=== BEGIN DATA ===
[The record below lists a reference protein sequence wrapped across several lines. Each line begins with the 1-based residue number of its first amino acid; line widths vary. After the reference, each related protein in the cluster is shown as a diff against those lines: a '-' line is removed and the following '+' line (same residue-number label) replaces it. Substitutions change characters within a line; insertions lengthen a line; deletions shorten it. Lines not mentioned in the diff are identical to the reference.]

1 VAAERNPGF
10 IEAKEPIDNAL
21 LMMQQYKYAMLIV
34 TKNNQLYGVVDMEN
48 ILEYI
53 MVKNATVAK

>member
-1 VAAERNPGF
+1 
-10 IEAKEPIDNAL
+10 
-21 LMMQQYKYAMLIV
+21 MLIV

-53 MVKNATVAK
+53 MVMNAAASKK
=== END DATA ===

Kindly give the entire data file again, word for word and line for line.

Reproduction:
[The record below lists a reference protein sequence wrapped across several lines. Each line begins with the 1-based residue number of its first amino acid; line widths vary. After the reference, each related protein in the cluster is shown as a diff against those lines: a '-' line is removed and the following '+' line (same residue-number label) replaces it. Substitutions change characters within a line; insertions lengthen a line; deletions shorten it. Lines not mentioned in the diff are identical to the reference.]

1 VAAERNPGF
10 IEAKEPIDNAL
21 LMMQQYKYAMLIV
34 TKNNQLYGVVDMEN
48 ILEYI
53 MVKNATVAK

>member
-1 VAAERNPGF
+1 
-10 IEAKEPIDNAL
+10 
-21 LMMQQYKYAMLIV
+21 MLIV

-53 MVKNATVAK
+53 MVMNAAASKK